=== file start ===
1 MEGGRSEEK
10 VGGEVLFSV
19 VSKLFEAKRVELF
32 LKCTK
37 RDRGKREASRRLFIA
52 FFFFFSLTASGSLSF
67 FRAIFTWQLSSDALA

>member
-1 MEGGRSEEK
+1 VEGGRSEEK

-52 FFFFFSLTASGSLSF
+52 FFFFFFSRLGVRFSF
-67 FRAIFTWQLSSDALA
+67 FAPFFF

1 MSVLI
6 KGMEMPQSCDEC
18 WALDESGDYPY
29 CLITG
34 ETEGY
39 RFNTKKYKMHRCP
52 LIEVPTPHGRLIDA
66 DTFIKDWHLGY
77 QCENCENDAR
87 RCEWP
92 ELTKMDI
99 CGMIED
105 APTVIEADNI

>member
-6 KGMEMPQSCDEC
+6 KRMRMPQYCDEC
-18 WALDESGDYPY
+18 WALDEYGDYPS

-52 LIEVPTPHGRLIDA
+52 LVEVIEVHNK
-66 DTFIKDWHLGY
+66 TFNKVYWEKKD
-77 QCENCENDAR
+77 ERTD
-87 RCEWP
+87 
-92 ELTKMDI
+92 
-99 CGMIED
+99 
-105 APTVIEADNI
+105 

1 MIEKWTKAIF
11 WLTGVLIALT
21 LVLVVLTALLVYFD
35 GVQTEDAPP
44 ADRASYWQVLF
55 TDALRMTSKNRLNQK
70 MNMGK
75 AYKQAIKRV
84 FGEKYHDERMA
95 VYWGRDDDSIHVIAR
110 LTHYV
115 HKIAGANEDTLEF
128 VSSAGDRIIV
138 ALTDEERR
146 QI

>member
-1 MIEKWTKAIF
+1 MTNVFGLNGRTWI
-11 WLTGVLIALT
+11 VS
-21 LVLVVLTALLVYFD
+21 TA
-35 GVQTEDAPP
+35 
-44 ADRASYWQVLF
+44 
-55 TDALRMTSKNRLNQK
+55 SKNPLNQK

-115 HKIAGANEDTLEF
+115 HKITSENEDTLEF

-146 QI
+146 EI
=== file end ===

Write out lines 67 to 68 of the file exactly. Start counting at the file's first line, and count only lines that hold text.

-21 LVLVVLTALLVYFD
+21 TA